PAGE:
Some of us love them, while others avoid even trying.
What am I talking about? Balancing poses - the magical ingredient of yoga practice.
Originally I wanted to write this post about tips and tricks on how to nail balancing yoga poses. Let’s be honest, who doesn’t like shortcuts and guidelines on how to get from A to B? After starting a couple of times I gave up, this approach didn’t resonate with me.. Instead of that I asked teachers of Studio Balance which one of the balancing poses are their favourites and why? I knew that I am tapping into an infinite source of inspiration and knowledge!
Their ideas started flowing through me, reminding me that every time I attend a class in Studio Balance, I smile to myself when I hear the word “balance” coming out of the teacher's mouth.. Ah indeed, we are at Studio Balance, hence balancing poses are in the program! Obvious, cliche, yet, I am grateful for the reminder that going out of balance is part of getting there. I need this person to say the word balance, because I know that what will follow will be some kind of a recipe how to get there, intertwined with words of encouragement to allow yourself to fall.
After asking the question, the first thing I realised was the fact that I had no idea that balance is a foundation of so many poses. I always associated balancing poses with standing on one leg, like in a picturesque Tree Pose or good old Warrior III (that’s my favourite one!).
But when the answers started to pop up I was amazed with the amount of options yoga has to offer to stay steady!
Flying Pigeon Pose
For Chrissie it is Vasisthasana (side plank) while for John it will be Svarga Dvidasana (Paradise Bird Pose) and (Headstand) “As a kid I was always trying new things and it’s out of my comfort zone. With these poses, every step closer to get there, gives me a boost of self confidence.”
And guess what is the favourite pose of Michaela, who welcomes you on the mat every weekend morning? Of course the flying pigeon pose! (Don’t try that without her!)
Arianna shared that she like the most Natarajasane (Dancer Pose).
“Maybe because of my past as a dancer, or maybe because for me balancing has always meant, rather than finding stillness in instability, dancing and moving through instability. Like nature and the whole universe are constantly moving, and that creates balance, so the dancing shiva is representing the movement within the cosmos; he dances, creating and destroying everything that exists, in a constant pattern of balance and movement. On a physical level, that juicy backbend never fails to energises me, as well as opening the chest and shoulders, countering the effect of long sitting hours; the hip opening melts away the stress and tension I tend to store in my hips area, stretches the front of my body, especially hip flexers and quads, and I feel gracious and a dancer again 🕺”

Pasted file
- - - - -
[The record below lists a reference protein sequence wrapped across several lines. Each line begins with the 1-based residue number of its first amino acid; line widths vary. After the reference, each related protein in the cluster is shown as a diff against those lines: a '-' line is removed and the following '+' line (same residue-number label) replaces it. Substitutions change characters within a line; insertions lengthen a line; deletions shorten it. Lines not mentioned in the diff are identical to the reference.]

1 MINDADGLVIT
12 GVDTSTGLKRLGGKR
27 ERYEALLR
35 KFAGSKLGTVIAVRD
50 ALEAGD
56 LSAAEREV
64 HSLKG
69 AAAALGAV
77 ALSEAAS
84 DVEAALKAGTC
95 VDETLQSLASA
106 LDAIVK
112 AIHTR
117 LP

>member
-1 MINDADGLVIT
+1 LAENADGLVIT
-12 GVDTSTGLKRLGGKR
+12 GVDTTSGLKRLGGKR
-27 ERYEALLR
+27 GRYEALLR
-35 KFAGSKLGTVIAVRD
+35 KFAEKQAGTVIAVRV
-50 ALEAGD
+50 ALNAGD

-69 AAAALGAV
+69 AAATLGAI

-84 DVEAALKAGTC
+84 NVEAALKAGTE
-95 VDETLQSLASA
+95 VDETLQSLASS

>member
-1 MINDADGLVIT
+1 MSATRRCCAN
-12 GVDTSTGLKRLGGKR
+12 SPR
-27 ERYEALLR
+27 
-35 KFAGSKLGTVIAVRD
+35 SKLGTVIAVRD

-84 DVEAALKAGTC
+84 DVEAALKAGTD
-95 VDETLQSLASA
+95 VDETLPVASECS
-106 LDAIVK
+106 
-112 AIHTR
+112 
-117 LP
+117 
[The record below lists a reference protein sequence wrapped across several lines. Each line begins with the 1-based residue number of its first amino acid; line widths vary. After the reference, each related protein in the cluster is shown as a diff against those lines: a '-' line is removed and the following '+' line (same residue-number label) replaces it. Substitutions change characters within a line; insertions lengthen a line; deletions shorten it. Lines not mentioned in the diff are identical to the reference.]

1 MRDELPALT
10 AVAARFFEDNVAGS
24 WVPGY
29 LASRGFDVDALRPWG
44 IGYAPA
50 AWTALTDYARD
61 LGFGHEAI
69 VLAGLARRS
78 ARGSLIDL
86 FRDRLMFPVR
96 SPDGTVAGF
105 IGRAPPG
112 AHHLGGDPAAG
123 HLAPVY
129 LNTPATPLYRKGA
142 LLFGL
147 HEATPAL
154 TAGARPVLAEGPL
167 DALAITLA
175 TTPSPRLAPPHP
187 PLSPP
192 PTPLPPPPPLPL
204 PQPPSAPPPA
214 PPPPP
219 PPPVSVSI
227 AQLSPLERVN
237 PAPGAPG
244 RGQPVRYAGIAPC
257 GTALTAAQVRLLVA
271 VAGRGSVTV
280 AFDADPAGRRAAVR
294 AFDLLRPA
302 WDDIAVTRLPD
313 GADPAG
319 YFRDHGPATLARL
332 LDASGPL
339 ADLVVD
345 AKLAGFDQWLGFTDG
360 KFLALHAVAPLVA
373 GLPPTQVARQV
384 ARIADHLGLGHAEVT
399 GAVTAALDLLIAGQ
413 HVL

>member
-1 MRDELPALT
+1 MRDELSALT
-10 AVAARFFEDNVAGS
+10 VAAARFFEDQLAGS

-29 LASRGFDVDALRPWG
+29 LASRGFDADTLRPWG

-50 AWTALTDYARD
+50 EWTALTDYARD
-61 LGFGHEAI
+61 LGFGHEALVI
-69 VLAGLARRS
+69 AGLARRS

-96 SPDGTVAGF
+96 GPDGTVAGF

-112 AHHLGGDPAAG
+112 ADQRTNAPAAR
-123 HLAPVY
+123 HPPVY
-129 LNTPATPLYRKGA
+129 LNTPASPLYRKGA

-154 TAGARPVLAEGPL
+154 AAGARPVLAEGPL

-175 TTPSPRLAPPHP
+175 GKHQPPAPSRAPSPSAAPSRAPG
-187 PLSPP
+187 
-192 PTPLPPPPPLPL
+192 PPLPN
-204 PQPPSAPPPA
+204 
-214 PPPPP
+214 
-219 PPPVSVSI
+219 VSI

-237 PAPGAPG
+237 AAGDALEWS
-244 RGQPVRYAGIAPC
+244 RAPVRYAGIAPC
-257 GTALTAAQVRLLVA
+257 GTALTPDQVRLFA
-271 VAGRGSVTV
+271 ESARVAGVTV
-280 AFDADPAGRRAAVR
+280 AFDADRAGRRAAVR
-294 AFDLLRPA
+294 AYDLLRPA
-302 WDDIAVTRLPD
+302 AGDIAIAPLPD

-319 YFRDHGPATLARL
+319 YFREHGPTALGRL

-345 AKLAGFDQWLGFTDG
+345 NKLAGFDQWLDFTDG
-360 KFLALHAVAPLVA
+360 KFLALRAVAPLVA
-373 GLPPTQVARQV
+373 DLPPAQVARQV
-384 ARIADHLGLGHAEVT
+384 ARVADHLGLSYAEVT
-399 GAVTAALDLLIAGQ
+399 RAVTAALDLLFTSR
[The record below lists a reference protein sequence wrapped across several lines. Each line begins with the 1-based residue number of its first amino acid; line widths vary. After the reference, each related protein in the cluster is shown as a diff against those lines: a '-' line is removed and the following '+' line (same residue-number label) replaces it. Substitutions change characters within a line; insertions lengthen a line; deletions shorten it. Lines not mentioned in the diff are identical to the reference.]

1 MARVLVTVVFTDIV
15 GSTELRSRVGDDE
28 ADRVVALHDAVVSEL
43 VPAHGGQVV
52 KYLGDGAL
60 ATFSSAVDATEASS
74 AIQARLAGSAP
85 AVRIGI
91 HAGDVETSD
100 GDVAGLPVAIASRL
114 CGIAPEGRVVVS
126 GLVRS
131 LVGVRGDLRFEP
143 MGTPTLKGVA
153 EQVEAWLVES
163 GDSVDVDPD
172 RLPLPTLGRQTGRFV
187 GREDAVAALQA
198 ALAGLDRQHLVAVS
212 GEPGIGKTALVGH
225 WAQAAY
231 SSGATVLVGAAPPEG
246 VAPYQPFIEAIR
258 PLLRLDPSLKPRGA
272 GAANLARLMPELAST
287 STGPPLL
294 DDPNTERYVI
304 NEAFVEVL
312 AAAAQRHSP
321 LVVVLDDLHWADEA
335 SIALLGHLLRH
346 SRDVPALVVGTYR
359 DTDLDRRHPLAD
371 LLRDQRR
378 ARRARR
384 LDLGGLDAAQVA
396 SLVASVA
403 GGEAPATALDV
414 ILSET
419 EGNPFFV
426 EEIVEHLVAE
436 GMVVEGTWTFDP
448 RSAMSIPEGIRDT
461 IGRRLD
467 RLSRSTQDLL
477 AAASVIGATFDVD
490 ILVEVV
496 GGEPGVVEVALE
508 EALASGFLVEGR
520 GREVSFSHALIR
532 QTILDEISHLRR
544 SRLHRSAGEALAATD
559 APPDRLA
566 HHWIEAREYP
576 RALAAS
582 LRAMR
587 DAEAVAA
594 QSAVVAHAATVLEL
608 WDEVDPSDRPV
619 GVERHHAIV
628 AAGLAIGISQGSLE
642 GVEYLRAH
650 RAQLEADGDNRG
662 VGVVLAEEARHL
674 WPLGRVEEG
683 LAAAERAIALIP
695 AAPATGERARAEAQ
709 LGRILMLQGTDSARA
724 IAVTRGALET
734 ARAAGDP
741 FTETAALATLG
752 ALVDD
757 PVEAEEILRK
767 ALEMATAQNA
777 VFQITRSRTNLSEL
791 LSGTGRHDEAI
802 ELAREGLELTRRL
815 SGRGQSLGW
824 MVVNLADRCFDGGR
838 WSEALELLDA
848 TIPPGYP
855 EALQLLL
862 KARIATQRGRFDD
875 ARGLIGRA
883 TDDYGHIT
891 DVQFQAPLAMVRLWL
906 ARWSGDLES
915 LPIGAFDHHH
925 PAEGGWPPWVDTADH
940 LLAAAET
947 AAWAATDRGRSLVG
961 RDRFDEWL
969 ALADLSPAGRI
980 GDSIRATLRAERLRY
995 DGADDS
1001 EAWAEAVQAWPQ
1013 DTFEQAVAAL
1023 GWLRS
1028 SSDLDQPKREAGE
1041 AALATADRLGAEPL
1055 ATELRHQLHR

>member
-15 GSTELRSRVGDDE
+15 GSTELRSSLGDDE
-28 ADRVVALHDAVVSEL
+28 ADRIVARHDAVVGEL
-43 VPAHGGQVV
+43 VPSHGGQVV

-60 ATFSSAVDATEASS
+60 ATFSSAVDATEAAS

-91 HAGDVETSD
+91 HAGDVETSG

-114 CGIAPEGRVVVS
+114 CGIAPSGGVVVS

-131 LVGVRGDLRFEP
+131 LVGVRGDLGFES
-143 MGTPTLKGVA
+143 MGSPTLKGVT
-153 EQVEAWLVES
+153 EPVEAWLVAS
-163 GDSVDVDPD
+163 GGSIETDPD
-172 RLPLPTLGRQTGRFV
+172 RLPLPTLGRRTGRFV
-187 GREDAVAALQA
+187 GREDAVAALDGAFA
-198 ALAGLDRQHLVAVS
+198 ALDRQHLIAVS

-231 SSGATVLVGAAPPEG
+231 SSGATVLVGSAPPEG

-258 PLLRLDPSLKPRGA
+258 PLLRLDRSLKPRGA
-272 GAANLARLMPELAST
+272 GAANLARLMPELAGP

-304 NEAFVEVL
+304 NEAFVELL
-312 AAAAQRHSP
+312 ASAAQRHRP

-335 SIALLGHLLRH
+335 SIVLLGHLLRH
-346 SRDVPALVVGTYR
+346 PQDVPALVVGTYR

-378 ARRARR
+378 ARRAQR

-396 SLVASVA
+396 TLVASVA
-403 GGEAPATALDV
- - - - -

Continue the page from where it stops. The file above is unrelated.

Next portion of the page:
What Susan likes the most about the Vrikshasana (aforementioned Tree Pose) is its accessibility. The pose has many variations, and gives you the opportunity to build balance one step at the time. Once you think you got there try to shift your focus, or close your eyes - the balancing journey starts again. “My favourite part is when you move in this pose and challenge yourself not to be still but sway a little bit around to smile about falling in and out of the pose.”
Amongst the most surprising answers (for me) were:
Karnapidasana (Snail Pose / ear-to-knee pose ) “It fully invites you to go inward. You are present in your body and hear/feel/experience your breathe” - says Merel.
Urdhva Padmasana (Upward Lotus Pose) and…
Savasana - that’s beautiful, I thought to myself. Because with her answer Sara captured another dimension in finding a balance. Sharing with us that “It's where the whole class comes together, where the class enters your body and your soul can fly out to space for a little.” I interpret that as the peak of feeling balanced inside-out.
What I also picked up from our teachers balancing is a process and the most you will feel it in transitions. Use your eyes and point of gaze to support yourself, remember about this microbend of standing knee, engage your core, level your hips, and… don’t forget to breathe when falling, to pick yourself up quickly and proudly go back to the pose!